Can reading just one scripture save your neck? It sounds outlandish, but King Henry II of England, crowned in 1154, issued a decree that ultimately allowed certain English prisoners to do just that.
King Henry issued a law that stated, “A person subject to the death penalty could appeal for the benefit of clergy.” A minister or cleric assigned to the prison would then be called in to stipulate a passage of the Bible that the prisoner would have to read aloud. The accepted passage came to be verse 1 of Psalm 51.
If the prisoner could read this verse, he could literally save his neck. However, by the late 1700s the law had been watered down and no verse need be read. The prisoner simply had to appeal to the “Benefit of Clergy.”
Similarly, some who claim to be followers of Christ and want God’s salvation believe that they need only profess that Christ died for their sins, and they are saved. They’ve accepted Christ’s sacrifice for their past sins, and now they’re under grace because Christ fulfilled the law; therefore they’re under no obligation to keep God’s law. Some even believe that they can depend on a death-bed declaration of faith to save themselves.
Is the matter of eternal salvation really that simple? Or does our salvation in fact have much more to do with building spiritual character throughout our lifetime by overcoming sin on a day-to-day basis? If that’s the case, then our focus should be on the process of building a right relationship with God.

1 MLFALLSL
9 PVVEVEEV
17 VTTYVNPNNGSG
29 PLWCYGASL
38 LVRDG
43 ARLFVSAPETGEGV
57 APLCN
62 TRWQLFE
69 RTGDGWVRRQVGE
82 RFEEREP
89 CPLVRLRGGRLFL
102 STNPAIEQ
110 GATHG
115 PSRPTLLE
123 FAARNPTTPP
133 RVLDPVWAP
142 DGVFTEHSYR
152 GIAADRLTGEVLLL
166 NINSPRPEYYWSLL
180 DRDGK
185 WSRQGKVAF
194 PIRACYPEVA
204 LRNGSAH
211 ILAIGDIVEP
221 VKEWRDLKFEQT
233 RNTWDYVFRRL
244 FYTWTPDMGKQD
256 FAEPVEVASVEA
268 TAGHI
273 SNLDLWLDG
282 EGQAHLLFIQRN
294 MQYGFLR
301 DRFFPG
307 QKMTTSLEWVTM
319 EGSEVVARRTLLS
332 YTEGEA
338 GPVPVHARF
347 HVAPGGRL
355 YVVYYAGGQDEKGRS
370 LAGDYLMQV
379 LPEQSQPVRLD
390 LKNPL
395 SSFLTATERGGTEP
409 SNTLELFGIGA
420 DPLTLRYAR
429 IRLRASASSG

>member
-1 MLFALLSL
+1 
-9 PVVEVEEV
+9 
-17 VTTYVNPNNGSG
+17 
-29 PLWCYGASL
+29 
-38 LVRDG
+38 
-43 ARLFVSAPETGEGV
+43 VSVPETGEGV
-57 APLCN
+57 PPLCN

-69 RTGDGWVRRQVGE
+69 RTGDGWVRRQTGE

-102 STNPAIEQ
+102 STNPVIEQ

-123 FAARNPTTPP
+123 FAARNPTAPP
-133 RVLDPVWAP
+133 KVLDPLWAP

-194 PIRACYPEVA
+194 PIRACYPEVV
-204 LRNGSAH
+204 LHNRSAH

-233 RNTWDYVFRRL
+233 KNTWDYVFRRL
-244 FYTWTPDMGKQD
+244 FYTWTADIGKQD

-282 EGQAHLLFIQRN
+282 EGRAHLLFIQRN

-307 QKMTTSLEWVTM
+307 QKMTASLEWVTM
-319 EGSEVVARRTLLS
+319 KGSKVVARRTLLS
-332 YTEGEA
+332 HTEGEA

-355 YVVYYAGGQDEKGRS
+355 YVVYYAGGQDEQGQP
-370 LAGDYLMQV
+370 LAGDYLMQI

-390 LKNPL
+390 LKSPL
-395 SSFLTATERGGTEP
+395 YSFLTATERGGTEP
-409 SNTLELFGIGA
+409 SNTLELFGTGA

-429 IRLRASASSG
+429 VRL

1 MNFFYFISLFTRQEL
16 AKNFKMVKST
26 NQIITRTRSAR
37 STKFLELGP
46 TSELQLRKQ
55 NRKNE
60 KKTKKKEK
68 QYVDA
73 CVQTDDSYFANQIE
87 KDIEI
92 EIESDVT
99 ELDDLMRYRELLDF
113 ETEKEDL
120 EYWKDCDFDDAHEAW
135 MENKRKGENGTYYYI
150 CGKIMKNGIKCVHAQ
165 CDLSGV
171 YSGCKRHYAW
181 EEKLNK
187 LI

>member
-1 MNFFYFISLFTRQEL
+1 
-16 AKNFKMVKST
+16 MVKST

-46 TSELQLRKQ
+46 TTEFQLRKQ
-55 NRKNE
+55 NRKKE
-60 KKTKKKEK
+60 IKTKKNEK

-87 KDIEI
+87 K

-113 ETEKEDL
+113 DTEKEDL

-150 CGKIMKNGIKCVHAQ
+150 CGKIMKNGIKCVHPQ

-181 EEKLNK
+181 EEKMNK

In a sense, King Henry was right. Every human being who has the death penalty hanging over his or her head must appeal to the Benefit of Clergy. In this case, we appeal to Jesus Christ who is “THE High Priest” (Hebrews 4:14-16).
“…And everyone who calls on the name of the Lord will be saved,” Acts 2:21, NIV.
There are a number of verses in the Bible that say basically the same thing, and many professing Christians stop right there. However, Christ also said, “Not everyone who says to me, ‘Lord, Lord,’ will enter the kingdom of heaven, but only the one who does the will of my Father who is in heaven,” Matthew 7:21. The question is not so much, “Do you know the Lord?” but rather, “Do you know God’s will and are you doing it?”
We know that no one can come to Christ unless the Father calls them. If we respond, we’re admonished to live a life worthy of that calling. The spiritual conversion that is required for salvation is a process that happens over a period of time.
“His divine power has given us everything we need for a godly life…For this very reason, make every effort to add to your faith goodness; and to goodness, knowledge; and to knowledge, self-control; and to self-control, perseverance; and to perseverance, godliness; and to godliness, mutual affection; and to mutual affection, love,” 2 Peter 1:3-9.
Without God’s Spirit we would never be able to overcome the pulls of this world, Satan’s influence, or even our own human nature. But through God’s Spirit over time, it is possible to grow in grace and knowledge. Everyone who calls on the name of the Lord will be saved, if we have in fact been a participant in this life-long process of overcoming, changing, and enduring.
Let’s engage ourselves in this process that God is using to bring us into His eternal Spirit family. For all of us, all we have is time. Use it wisely in overcoming and changing, and we will be there when Christ presents us to Himself as a radiant church, Holy and blameless.
by John Hinds